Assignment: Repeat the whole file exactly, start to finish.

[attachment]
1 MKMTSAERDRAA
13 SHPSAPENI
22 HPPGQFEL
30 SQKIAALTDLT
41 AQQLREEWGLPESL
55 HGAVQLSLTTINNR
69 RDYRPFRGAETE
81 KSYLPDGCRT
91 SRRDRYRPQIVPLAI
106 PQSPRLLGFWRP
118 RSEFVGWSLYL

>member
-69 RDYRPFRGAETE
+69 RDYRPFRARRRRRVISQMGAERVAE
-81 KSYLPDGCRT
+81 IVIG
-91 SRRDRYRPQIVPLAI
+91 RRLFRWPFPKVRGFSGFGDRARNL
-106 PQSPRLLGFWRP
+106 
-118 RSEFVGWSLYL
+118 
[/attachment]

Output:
1 MKMTSAERDRAA
13 SHPSAPENI
22 HPPGQFEL
30 SQKIAALTDLT
41 AQQLREEWGLPESL
55 HGAVQLSLTTINNR
69 RDYRPFRGAETE
81 KSYLPDGCRT
91 SRRDRYRPQIVPLAI
106 PQSPRLLGFWRP
118 RSEFVGWSLYL

>member
-69 RDYRPFRGAETE
+69 RDYRPFRARRRRRVISQMGAERVAE
-81 KSYLPDGCRT
+81 IVIG
-91 SRRDRYRPQIVPLAI
+91 RRLFRWPFPKVRGFSGFGDRARNL
-106 PQSPRLLGFWRP
+106 
-118 RSEFVGWSLYL
+118 